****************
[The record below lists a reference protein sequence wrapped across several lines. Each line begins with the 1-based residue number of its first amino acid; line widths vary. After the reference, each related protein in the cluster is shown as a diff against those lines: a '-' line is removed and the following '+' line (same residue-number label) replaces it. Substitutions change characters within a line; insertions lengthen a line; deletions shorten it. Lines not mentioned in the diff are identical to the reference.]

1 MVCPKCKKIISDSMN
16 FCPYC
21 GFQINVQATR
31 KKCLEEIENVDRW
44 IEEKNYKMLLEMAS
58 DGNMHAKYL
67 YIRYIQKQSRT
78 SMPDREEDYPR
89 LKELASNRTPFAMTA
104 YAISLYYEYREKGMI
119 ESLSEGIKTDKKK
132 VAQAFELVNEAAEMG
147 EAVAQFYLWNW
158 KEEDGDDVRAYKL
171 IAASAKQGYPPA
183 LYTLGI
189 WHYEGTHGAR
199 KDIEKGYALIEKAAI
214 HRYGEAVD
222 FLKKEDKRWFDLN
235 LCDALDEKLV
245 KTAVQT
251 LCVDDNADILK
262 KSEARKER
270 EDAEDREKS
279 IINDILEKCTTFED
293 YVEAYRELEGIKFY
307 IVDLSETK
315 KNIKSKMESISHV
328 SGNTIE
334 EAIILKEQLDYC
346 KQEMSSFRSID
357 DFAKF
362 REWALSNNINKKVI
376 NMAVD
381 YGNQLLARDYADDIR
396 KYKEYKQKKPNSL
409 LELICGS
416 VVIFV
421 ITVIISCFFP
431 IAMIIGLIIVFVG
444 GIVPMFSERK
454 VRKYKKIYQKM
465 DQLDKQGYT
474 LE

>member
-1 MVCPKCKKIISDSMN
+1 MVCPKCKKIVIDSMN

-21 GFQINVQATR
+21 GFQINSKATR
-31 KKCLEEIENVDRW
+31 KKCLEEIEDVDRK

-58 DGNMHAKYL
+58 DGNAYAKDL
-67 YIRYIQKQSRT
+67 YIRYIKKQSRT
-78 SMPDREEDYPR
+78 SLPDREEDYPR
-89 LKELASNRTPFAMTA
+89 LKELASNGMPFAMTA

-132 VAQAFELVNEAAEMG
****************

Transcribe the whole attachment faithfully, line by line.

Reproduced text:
[The record below lists a reference protein sequence wrapped across several lines. Each line begins with the 1-based residue number of its first amino acid; line widths vary. After the reference, each related protein in the cluster is shown as a diff against those lines: a '-' line is removed and the following '+' line (same residue-number label) replaces it. Substitutions change characters within a line; insertions lengthen a line; deletions shorten it. Lines not mentioned in the diff are identical to the reference.]

1 MVCPKCKKIISDSMN
16 FCPYC
21 GFQINVQATR
31 KKCLEEIENVDRW
44 IEEKNYKMLLEMAS
58 DGNMHAKYL
67 YIRYIQKQSRT
78 SMPDREEDYPR
89 LKELASNRTPFAMTA
104 YAISLYYEYREKGMI
119 ESLSEGIKTDKKK
132 VAQAFELVNEAAEMG
147 EAVAQFYLWNW
158 KEEDGDDVRAYKL
171 IAASAKQGYPPA
183 LYTLGI
189 WHYEGTHGAR
199 KDIEKGYALIEKAAI
214 HRYGEAVD
222 FLKKEDKRWFDLN
235 LCDALDEKLV
245 KTAVQT
251 LCVDDNADILK
262 KSEARKER
270 EDAEDREKS
279 IINDILEKCTTFED
293 YVEAYRELEGIKFY
307 IVDLSETK
315 KNIKSKMESISHV
328 SGNTIE
334 EAIILKEQLDYC
346 KQEMSSFRSID
357 DFAKF
362 REWALSNNINKKVI
376 NMAVD
381 YGNQLLARDYADDIR
396 KYKEYKQKKPNSL
409 LELICGS
416 VVIFV
421 ITVIISCFFP
431 IAMIIGLIIVFVG
444 GIVPMFSERK
454 VRKYKKIYQKM
465 DQLDKQGYT
474 LE

>member
-1 MVCPKCKKIISDSMN
+1 MVCPKCKKIVIDSMN

-21 GFQINVQATR
+21 GFQINSKATR
-31 KKCLEEIENVDRW
+31 KKCLEEIEDVDRK

-58 DGNMHAKYL
+58 DGNAYAKDL
-67 YIRYIQKQSRT
+67 YIRYIKKQSRT
-78 SMPDREEDYPR
+78 SLPDREEDYPR
-89 LKELASNRTPFAMTA
+89 LKELASNGMPFAMTA

-132 VAQAFELVNEAAEMG